Fashion also is a huge inspiration for me as well. I’ve been involved with Japanese fashion styles (i.e. Lolita fashion, Shironuri, and Mori fashion) for quite some time, so some of my characters naturally have designs similar to those fashion styles. I’ve been looking a bit more towards Haute Couture and up and coming fashion designers for inspiration too. Lately, I’ve been looking towards Comme de Garçons, Alice Auaa, Alexander McQueen, Linda Friesen, and more.

Subject matter for my stories is a lot darker, haha. I take from fairy tales, world history, philosophy, real life events, my life, and general observations about human nature and society. For example, one of my future projects brings a question, “What would it be like to search for truths people have taken to the grave?” Another explores the question, “What’s the point of all that power in your hands if you cannot reach for help?” Perfection Engine, my current webcomic, explores, in part, the question, “What if a God does not want to be worshipped?” and is very loosely based on a toxic relationship I’ve had in my past. A lot of my stories thus tend to lean to a tragic atmosphere, although I do hope people get some food for thought in the process of exploring them! It’d be good if some people got good out of what spite or anger I may feel against real life.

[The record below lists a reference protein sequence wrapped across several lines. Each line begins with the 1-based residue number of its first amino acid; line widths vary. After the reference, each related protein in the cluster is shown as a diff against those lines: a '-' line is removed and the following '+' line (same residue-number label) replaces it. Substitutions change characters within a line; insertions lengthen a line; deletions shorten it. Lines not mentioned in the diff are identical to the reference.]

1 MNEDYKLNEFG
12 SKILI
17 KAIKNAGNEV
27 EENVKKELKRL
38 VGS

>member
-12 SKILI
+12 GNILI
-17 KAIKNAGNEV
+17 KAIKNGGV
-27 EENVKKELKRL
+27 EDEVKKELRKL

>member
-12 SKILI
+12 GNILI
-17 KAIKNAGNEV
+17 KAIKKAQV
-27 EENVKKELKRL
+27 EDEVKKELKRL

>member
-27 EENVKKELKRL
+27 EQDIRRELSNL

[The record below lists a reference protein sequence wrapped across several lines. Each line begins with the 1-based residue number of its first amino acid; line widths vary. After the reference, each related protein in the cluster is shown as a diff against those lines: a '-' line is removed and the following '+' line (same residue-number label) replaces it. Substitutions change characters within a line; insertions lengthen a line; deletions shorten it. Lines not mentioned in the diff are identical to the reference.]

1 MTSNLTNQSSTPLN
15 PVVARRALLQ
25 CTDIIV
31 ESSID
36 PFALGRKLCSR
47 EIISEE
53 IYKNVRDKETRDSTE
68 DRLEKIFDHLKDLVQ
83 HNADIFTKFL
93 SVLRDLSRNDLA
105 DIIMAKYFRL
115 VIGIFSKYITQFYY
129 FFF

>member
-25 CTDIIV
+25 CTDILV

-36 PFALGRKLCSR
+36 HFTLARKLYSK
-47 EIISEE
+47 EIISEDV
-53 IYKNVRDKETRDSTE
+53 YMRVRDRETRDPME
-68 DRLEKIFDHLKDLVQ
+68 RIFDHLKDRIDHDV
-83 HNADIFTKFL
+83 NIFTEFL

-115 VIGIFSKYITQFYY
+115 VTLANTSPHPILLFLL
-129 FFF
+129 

Aside from fairy tales, history, philosophy, and just reality in general, video games, movies and TV shows inspire me greatly as well. I take great amount of inspiration from Yoko Taro (Drakengard/Nier series), Final Fantasy 10, Dark Souls, Revolutionary Girl Utena, Pan’s Labyrinth, Project Itoh (Empire of Corpses, Harmony), and more.

Lastly, close friends are always an inspiration, even if we have very different philosophies and inspirations for our respective works. They help provide the drive and the food and drinks when all the visual and material inspirations cannot. Literally.

3. Golden - Self Portrait
Golden – Self Portrait

What got you interested in your field?  Have you always wanted to be an artist?